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Bridges had barely said hello to Sharman before he was up and running for the Lakers. He played 26 minutes, scored nine points and had 16 rebounds his first night, and Sharman told him he would use him extensively as the third forward. Following Hairston's injury, the Lakers needed a dozen games to adjust to the absence of Happy's speed and to Bridges' stronger inside play. They lost six of those games—and swam briefly into the national consciousness again as a result—but have played solidly ever since, at least until last week.
Bridges also quickly found that his new teammates expected him to contribute in unaccustomed ways. On the night Hairston was injured the Lakers led the Bulls by a point as time was running out. "I'm not much of an outside shooter and I've never been the player who takes the crucial shot," said Bridges one day last week. "Suddenly there I was open in the corner and the ball came to me. I shot and hit the rim.
"Afterward I asked Erickson why I had been given the shot and he said, 'That's the way we play here. If you're open, you get it.' It was even Goodrich who passed it to me and that's highly unusual."
"Most unusual," laughed Riley, who overheard the line and repeated it for the benefit of Goodrich, who was standing nearby.
That is typical Laker humor—personal and direct. There had been more of the same early that morning as the team waited to start a bus ride into Detroit and the subject of Chamberlain's coat came up. Wilt's latest creation is of supple, bright yellow leather with leopardskin cuffs and collar. It has no buttons and ties around the middle like a bathrobe.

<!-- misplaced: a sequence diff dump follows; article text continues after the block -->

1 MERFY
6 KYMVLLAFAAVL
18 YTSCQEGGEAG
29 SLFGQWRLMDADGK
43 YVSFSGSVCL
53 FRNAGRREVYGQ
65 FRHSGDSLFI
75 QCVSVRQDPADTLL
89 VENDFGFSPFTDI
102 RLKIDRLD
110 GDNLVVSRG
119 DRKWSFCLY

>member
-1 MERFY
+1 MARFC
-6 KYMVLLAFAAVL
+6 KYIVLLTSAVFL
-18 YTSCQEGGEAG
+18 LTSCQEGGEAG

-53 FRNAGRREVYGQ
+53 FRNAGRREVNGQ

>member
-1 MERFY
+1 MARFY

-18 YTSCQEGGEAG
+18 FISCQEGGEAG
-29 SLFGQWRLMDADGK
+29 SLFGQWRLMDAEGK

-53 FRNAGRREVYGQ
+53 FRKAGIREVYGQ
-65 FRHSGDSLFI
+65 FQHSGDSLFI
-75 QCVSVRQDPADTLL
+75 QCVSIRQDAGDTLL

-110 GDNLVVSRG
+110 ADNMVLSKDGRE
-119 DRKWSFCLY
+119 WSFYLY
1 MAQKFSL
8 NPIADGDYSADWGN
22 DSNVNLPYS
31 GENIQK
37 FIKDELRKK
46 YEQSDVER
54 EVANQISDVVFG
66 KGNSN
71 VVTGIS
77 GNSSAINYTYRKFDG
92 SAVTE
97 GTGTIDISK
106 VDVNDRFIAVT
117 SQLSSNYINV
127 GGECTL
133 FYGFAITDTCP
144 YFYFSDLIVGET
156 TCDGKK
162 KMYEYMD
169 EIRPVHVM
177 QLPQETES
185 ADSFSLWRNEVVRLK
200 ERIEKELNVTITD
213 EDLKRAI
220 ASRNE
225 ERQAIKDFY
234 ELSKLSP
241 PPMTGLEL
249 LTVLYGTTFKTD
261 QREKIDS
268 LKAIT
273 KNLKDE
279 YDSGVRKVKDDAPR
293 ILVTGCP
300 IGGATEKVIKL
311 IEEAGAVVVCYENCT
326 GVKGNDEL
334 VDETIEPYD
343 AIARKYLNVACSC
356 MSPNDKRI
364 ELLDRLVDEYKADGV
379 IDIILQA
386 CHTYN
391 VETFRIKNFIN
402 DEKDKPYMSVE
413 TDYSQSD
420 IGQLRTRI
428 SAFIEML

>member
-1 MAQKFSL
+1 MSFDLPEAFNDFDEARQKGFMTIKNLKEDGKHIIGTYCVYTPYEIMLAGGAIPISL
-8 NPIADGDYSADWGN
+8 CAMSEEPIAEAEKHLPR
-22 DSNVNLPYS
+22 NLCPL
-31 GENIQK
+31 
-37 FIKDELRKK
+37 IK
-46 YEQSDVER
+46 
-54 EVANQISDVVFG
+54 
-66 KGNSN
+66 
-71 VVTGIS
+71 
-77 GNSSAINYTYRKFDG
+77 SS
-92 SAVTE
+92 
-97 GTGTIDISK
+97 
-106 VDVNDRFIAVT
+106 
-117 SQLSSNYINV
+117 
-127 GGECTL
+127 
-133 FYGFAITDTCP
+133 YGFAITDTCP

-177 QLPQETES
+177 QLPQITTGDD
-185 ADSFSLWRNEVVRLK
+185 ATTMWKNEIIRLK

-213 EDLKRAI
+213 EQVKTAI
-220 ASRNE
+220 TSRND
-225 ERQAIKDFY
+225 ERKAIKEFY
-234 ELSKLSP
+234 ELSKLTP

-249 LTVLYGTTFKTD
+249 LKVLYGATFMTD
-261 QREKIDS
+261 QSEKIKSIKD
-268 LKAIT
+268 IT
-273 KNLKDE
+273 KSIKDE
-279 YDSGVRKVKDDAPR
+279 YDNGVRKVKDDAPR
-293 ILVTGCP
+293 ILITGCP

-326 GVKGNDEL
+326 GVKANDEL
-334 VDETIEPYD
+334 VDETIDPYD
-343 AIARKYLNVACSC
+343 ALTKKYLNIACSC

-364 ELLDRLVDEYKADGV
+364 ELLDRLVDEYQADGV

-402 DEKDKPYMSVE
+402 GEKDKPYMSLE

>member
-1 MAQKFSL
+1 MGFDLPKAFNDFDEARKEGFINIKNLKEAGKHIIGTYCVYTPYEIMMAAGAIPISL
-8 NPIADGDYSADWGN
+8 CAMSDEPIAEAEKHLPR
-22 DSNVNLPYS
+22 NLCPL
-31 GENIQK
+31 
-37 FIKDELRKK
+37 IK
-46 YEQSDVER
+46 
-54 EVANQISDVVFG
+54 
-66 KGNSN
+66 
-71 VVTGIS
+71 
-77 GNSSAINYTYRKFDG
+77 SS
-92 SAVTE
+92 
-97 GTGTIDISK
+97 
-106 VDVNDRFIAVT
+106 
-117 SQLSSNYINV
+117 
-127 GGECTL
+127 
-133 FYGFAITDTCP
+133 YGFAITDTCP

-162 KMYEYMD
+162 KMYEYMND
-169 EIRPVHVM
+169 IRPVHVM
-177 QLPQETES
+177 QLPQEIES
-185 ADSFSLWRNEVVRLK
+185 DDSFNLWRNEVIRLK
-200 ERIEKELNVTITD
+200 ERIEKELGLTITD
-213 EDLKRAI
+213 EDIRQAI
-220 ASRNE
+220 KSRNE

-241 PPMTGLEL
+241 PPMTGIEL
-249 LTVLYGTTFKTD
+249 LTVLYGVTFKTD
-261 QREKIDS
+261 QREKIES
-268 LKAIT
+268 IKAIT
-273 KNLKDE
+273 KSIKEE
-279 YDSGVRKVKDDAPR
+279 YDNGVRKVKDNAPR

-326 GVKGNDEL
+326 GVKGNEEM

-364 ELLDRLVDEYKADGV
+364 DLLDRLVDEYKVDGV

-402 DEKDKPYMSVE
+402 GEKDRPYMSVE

"I don't know exactly what the stuff is that Wilt's coat is made out of," said a Laker. "I think it is one of those animals they don't shoot anymore and after seeing it on Wilt I can understand why."
"I don't know what it is either," said a teammate. "All I know is I wash my car with one every Saturday."
Chamberlain's taste in shots is considerably more conservative these days than his taste in overcoats. He rarely tries his fallaway one-hander or his underhanded finger roll anymore. He limits himself mostly to dunks, tips and lay-ins, and even these are shot sparingly. To rank among the best shooters in the NBA listings this week, Chamberlain needed at least 440 field-goal attempts. He had 460. He will need 560 shots by the end of the season to win the accuracy title and possibly set a new record. He should make it—just barely.
"As it is now, I feel I've only got to shoot enough to keep guys honest," says Wilt, who spends most of his time rebounding and is averaging only seven shots and 12.9 points per game. "I think it's made guys a little complacent when they guard me, and I find dunks are sometimes easier for me to get than they ever were. Otherwise, I really don't know if I'm as good a shooter as I used to be. I'd guess I'm not as accurate with my fallaway as I was five years ago, but I'll never know because I don't take it much anymore. This team doesn't need me to do that.
"Sure, I'm careful how I shoot. I'm not about to throw the ball away. But it's not like Bill Russell says on TV, that I'm not willing to shoot as much because I'm worried about my percentage."